According to a new report, Apple plans to share facial mapping data captured by the iPhone X’s series of front-facing camera and sensors. Otherwise, app makers who want to use the new iPhone X’s camera can capture a rough map of a user’s face and a stream of more than 50 kinds of facial expressions.
Though the shiny new hardware includes a front-facing sensor module housed in the now infamous ‘notch’ which actually takes an unsightly but necessary bit out of the top of an edge-to-edge display, thereby enables the flagship smartphone to sense and map depth – including facial features.
In fact, Apple’s privacy promises do not extend to the thousands of app developers who will gain access to facial data in order to build entertainment features for X customers, such as pinning a three-dimensional mask to their face for a selfie or letting a video game character mirror the player’s real-world facial expressions.
Developers do need explicit user permission according to Apple guidelines. Apple allows developers to take certain facial data off the phone as long as they agree to seek customer permission and not sell the data to third parties, among other terms in a contract.
The revolution, contained in a developer agreement detailing the use of Apple’s new facial recognition software, which would apparently appear to undermine statements Apple made during the iPhone X unveil back in September. At that time, the company’s executives made an effort to placate privacy concerns with talk of strick on-device storage and end-to-end encryption.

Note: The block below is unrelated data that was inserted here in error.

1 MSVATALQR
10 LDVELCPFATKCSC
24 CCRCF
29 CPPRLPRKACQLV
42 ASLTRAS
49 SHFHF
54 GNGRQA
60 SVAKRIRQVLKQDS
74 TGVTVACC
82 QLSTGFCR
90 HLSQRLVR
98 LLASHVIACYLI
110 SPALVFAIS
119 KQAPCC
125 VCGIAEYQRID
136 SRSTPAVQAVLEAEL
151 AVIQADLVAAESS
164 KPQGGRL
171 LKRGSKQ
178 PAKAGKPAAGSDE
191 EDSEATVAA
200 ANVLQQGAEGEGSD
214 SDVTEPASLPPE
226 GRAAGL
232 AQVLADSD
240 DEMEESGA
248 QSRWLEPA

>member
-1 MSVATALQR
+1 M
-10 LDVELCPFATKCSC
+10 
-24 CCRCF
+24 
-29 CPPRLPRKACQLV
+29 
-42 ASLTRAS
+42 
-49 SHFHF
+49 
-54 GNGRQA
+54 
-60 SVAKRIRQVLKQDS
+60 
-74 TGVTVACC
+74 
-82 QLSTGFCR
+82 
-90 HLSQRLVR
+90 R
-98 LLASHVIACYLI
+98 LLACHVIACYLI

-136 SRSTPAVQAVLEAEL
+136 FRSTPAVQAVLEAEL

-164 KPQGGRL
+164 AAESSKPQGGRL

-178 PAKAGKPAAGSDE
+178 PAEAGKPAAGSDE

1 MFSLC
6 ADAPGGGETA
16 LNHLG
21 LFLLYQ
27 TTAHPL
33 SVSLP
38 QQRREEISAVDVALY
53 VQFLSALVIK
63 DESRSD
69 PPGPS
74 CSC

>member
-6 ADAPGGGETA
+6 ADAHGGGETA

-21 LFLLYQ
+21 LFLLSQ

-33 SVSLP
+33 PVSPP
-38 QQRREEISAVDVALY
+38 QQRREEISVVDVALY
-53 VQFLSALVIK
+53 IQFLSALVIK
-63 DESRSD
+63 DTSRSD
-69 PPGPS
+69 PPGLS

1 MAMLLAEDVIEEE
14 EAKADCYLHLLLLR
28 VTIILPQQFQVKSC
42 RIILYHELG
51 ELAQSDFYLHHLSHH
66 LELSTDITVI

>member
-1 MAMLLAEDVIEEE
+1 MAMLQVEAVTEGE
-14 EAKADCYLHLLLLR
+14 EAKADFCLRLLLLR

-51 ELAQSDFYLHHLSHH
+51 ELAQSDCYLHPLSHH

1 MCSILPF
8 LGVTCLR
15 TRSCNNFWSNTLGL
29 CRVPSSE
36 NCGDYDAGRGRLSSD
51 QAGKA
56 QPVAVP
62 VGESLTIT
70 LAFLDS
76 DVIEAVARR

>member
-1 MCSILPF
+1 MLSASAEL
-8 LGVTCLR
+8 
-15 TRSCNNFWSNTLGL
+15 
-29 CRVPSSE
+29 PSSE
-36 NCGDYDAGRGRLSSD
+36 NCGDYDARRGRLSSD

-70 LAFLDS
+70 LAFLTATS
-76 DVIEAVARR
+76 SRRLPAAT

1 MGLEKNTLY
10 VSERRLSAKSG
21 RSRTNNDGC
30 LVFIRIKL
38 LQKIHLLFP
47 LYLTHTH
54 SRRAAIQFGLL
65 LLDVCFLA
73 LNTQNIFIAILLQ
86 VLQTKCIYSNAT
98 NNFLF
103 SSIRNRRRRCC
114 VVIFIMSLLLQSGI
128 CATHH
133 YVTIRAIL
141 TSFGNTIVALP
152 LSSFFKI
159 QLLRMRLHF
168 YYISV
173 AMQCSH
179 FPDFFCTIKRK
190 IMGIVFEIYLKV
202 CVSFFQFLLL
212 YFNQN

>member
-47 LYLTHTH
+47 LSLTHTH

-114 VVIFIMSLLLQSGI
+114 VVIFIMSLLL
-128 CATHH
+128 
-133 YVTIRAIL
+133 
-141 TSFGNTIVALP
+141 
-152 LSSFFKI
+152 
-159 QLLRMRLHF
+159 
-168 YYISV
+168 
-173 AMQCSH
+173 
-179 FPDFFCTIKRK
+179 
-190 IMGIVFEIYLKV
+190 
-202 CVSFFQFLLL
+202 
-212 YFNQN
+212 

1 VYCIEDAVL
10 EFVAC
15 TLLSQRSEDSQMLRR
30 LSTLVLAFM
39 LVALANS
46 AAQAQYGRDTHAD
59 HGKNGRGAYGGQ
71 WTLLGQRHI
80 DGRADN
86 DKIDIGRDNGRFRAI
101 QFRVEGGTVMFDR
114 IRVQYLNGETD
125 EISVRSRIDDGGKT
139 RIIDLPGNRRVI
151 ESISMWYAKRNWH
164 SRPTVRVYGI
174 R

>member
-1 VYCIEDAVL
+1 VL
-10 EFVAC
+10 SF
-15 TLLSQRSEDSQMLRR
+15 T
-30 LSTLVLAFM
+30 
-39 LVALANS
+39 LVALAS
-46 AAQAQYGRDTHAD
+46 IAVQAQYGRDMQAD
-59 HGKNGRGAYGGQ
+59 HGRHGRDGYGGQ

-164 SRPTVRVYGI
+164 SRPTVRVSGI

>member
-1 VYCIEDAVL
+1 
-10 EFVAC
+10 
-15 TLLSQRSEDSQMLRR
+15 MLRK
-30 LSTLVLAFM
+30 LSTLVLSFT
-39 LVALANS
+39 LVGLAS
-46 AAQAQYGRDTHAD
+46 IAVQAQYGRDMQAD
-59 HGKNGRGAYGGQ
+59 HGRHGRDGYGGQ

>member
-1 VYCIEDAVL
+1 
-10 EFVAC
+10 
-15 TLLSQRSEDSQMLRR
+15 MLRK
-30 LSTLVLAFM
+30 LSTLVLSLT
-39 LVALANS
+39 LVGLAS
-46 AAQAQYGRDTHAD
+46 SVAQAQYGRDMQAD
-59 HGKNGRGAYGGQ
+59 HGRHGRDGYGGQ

While the developer agreement also reads, third-party app makers only will have access to the visual facial mapping data, and not the same mathematical representation of it that is used to unlock the iPhone X using Face ID. Yet developers still have access to a map of a user’s face as part of the TrueDepth camera, along with data on as many as fifty facial expressions that could tell a developer how exactly you raise your eyebrows or move your mouth, to name a few telling instances. It’s a bit similar to how Snapchat’s iPhone X-specific filters work, demoed onstage during the phone’s reveal.
Of course, there is more restriction here and there. Apple says the data can never be used for marketing or advertising purposes, and it cannot be bundled and sold to analytics companies or data brokers. In this case, Apple also bans developers from creating profiles of otherwise anonymous users by using unidentifying facial capture info. It would result in App Store bans if violated, as safeguards against the misuse of Face ID data.
The key point here is that Face ID data never leaves the user’s phone or indeed the Secure Enclave. And any iOS app developers wanting to incorporate Face ID authentication into their apps do not gain access to it either. The authentication happens only via a dedicated authentication API that only returns a positive or negative response after comparing the input signal with the Face ID data stored in the Secure Enclave.
“The privacy issues around of the use of very sophisticated facial recognition technology for unlocking the phone have been overblown,” said Jay Stanley, a senior policy analyst with the American Civil Liberties Union. “The real privacy issues have to do with the access by third-party developers.”
The bottom line is, Apple trying to make this a user experience added to the iPhone X, and not an advertising addition. Though they praised Apple’s policies of face data, privacy experts worry about the potential inability to control what app developers do with face data once it leaves the iPhone X.
With iPhone X, the primary danger is that advertisers will find it irresistible to gauge how consumers react to products or to build tracking profiles of them, even though Apple explicitly bans such activity.
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